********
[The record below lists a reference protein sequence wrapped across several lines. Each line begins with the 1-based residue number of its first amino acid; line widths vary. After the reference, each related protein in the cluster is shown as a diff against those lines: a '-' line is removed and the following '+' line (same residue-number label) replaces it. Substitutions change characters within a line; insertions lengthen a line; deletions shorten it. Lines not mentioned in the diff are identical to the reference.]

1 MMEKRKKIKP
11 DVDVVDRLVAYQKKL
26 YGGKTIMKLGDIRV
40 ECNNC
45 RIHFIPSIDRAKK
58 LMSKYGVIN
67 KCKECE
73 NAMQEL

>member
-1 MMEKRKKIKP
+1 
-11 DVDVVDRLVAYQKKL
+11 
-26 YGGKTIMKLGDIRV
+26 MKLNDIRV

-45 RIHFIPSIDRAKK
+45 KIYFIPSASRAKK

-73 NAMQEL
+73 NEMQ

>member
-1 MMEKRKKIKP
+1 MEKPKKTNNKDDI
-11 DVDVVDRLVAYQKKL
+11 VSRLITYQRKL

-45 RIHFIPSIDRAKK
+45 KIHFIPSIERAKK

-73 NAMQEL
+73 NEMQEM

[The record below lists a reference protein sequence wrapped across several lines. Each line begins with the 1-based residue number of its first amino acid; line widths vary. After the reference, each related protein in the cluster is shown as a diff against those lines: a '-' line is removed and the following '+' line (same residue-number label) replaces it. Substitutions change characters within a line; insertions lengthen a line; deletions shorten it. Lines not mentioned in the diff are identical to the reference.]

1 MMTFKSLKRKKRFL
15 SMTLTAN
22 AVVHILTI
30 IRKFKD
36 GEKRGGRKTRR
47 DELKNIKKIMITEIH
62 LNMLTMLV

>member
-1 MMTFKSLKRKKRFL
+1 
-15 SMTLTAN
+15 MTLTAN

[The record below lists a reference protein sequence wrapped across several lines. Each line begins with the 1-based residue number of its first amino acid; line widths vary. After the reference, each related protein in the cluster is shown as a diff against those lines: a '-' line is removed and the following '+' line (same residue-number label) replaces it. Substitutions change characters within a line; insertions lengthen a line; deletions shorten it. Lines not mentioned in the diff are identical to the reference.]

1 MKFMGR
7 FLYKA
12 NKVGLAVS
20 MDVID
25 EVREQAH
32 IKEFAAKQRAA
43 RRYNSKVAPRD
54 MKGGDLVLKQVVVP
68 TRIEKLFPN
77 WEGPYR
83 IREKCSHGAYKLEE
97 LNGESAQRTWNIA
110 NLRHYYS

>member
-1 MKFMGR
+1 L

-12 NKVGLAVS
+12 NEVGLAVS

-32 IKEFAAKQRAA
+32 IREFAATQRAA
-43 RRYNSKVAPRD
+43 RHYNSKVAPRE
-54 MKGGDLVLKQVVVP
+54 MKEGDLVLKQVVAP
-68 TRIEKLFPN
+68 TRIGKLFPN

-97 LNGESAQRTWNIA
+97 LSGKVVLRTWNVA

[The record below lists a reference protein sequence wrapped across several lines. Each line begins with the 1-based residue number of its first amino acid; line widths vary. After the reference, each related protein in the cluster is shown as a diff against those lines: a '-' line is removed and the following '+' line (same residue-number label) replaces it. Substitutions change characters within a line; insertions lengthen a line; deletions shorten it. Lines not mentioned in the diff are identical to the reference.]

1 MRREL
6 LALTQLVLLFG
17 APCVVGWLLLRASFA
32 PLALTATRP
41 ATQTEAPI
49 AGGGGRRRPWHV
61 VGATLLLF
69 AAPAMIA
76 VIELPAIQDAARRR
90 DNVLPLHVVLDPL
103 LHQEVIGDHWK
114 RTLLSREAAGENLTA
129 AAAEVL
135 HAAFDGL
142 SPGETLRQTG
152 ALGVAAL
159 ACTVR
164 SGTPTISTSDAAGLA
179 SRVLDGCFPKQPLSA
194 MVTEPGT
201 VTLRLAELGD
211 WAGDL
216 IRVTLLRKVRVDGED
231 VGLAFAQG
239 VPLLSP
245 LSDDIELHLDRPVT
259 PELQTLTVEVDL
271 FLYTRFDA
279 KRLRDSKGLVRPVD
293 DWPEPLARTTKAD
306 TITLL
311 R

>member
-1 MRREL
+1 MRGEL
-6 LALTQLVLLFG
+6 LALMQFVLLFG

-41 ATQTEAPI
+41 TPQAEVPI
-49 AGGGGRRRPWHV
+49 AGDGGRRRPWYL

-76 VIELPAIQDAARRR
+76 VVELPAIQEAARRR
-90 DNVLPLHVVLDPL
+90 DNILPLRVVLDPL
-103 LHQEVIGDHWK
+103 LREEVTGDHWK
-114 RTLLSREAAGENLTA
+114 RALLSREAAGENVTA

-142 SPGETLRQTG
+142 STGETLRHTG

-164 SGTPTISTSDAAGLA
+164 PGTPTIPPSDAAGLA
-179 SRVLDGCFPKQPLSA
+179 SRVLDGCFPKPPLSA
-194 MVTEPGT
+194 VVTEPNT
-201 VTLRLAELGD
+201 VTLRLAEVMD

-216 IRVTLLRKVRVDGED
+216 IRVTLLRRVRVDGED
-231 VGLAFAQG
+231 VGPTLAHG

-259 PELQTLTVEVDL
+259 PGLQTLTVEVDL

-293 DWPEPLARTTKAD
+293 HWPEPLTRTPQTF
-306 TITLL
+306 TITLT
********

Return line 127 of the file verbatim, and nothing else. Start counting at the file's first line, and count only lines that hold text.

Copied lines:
+179 SRVLDGCFPKPPLSA